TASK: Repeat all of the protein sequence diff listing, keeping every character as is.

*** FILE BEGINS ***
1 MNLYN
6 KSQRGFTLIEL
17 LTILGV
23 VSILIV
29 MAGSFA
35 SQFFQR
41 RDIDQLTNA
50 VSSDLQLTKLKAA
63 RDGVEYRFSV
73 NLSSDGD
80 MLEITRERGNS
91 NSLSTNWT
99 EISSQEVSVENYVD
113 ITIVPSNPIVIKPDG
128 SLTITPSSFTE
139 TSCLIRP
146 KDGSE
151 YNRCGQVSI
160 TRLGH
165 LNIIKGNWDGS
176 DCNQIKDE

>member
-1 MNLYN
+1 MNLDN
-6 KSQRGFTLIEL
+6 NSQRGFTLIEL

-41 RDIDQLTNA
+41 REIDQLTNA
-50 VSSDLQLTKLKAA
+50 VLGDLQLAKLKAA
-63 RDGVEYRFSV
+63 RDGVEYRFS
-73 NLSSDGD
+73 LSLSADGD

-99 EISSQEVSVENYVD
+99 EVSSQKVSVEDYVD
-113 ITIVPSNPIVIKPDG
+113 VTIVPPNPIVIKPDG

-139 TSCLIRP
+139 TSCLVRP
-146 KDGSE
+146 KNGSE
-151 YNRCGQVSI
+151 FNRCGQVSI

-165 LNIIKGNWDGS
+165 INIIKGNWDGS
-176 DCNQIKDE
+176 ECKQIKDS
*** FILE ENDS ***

1 MNLYN
6 KSQRGFTLIEL
17 LTILGV
23 VSILIV
29 MAGSFA
35 SQFFQR
41 RDIDQLTNA
50 VSSDLQLTKLKAA
63 RDGVEYRFSV
73 NLSSDGD
80 MLEITRERGNS
91 NSLSTNWT
99 EISSQEVSVENYVD
113 ITIVPSNPIVIKPDG
128 SLTITPSSFTE
139 TSCLIRP
146 KDGSE
151 YNRCGQVSI
160 TRLGH
165 LNIIKGNWDGS
176 DCNQIKDE

>member
-1 MNLYN
+1 MNLDN
-6 KSQRGFTLIEL
+6 NSQRGFTLIEL

-41 RDIDQLTNA
+41 REIDQLTNA
-50 VSSDLQLTKLKAA
+50 VLGDLQLAKLKAA
-63 RDGVEYRFSV
+63 RDGVEYRFS
-73 NLSSDGD
+73 LSLSADGD

-99 EISSQEVSVENYVD
+99 EVSSQKVSVEDYVD
-113 ITIVPSNPIVIKPDG
+113 VTIVPPNPIVIKPDG

-139 TSCLIRP
+139 TSCLVRP
-146 KDGSE
+146 KNGSE
-151 YNRCGQVSI
+151 FNRCGQVSI

-165 LNIIKGNWDGS
+165 INIIKGNWDGS
-176 DCNQIKDE
+176 ECKQIKDS